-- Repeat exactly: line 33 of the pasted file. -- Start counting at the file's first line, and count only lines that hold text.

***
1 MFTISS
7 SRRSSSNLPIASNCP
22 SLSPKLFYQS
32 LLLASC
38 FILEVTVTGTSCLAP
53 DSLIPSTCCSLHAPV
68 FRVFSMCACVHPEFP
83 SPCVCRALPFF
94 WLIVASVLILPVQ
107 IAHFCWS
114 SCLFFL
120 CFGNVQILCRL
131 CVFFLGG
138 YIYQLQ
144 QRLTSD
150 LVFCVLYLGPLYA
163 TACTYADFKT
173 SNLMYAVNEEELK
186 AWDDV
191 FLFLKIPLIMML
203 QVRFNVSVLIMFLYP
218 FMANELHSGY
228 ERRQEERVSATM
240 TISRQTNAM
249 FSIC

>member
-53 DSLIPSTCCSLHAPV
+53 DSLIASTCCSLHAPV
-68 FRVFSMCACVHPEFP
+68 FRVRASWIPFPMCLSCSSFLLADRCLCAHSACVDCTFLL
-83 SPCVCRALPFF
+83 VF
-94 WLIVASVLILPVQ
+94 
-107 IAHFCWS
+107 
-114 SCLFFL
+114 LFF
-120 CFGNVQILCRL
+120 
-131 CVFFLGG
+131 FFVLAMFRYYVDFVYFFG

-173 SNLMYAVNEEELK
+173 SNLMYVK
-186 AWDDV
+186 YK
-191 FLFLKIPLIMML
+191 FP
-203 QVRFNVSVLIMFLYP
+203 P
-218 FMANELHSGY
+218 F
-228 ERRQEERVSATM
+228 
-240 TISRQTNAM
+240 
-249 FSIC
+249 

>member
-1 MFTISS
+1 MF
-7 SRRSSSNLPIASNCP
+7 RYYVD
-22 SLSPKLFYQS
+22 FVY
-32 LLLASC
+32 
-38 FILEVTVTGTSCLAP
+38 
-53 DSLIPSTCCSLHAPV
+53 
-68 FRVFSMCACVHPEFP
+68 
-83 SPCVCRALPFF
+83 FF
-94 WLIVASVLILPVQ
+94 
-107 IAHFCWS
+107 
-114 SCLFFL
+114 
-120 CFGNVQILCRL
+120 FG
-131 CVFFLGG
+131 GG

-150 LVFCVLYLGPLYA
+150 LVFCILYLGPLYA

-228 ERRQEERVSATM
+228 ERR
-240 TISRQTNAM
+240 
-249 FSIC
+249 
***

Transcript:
-94 WLIVASVLILPVQ